A3 - Inspired by his studies in biodigital architecture, lecturer, researcher and engineer Alessio Erioli developed three projects for models that fit in and change the configuration of the area in which they are built, focusing on how it will be possible to connect people through artificial intelligence, technology and organisms and to create buildings that can host different functions and can produce new shapes to adapt to future needs.
Maribor 2112ai - The Dessau Institute of Architecture's plans for a future Maribor are based on urban geometry and urban flexibility and on connecting different architectural levels, generating a fibrous skyline capable of harnessing the local environmental pressure, sustaining the life of the city, subdividing it onto various aggregated conditions or creating a sort of spinning organism that continuously weaves fibres that bond human beings and architecture.
Alessi Mutants - Architecture can be interpreted as a comprehensive discipline that also includes objects that transform themselves and the environment we live in. Moving from fluidity and from the theme of reshaping, Die Angewandte Urban Strategies presented three micro architecure projects, coming up with a series of objects that can transform into a series of interconnected elements, including a spoon that can create a utilitarian table landscape, objects that employ less material and that can form superior compounds, and a single cell that, based on the comparative biological evolution of molecular forms, transforms and generates a variation of typologies.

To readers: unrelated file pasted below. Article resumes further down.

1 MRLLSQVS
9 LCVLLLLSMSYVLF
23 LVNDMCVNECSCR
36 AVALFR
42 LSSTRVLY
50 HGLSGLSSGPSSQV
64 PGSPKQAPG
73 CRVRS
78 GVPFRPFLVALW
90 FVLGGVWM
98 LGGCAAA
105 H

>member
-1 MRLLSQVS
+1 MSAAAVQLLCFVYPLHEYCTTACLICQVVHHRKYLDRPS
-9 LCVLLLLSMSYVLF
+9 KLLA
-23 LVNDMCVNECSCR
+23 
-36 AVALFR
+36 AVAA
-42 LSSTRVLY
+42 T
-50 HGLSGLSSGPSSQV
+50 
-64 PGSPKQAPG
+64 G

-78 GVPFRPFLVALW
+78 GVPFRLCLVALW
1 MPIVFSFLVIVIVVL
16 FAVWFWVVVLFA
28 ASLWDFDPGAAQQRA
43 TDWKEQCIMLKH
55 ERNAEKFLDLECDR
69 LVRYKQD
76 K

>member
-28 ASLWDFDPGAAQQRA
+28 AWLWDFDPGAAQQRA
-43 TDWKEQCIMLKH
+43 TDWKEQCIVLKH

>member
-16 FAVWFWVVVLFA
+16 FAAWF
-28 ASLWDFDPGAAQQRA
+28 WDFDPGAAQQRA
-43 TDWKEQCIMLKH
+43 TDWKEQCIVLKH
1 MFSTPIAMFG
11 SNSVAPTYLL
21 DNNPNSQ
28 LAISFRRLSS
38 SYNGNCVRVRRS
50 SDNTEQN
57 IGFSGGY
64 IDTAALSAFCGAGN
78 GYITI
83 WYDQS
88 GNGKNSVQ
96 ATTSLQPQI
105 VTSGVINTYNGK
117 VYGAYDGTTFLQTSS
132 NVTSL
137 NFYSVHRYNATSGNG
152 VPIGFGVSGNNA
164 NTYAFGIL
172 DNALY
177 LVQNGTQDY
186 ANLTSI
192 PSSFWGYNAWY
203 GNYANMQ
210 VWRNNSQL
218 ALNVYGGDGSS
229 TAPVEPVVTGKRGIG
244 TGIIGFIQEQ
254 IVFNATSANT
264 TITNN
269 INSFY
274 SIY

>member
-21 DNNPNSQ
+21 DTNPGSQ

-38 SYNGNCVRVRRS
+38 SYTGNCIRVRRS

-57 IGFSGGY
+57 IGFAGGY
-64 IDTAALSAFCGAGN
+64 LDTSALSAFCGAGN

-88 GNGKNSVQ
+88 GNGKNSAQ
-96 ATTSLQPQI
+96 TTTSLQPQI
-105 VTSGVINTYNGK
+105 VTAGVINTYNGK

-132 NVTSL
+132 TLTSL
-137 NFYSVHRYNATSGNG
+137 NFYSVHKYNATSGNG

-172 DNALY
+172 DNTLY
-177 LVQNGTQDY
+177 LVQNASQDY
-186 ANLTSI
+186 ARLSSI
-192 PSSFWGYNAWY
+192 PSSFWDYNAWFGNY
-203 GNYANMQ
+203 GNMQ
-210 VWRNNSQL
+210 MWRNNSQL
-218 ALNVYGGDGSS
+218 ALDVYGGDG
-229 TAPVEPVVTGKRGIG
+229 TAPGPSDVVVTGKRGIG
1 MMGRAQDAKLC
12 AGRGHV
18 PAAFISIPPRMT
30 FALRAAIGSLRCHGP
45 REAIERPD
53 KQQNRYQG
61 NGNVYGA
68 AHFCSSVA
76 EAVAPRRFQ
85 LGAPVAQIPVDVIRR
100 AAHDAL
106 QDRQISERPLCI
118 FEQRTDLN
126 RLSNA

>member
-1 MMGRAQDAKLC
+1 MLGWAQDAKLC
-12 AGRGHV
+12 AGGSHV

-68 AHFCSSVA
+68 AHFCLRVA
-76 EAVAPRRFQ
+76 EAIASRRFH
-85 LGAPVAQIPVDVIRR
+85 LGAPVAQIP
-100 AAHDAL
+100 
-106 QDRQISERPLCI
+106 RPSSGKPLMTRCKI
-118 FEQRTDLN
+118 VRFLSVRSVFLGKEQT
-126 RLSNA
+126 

Productive Surfaces – (A) Biotic Architectures II - The KTH School of Architecture Performative Design Studio explores the possibilities offered by productive surfaces, investigating urban agriculture intended as diverse compounds of nested volumes, mass and void, in which a multiplicty of aggregates allows the development of different social, architectural, biotic and abiotic qualities.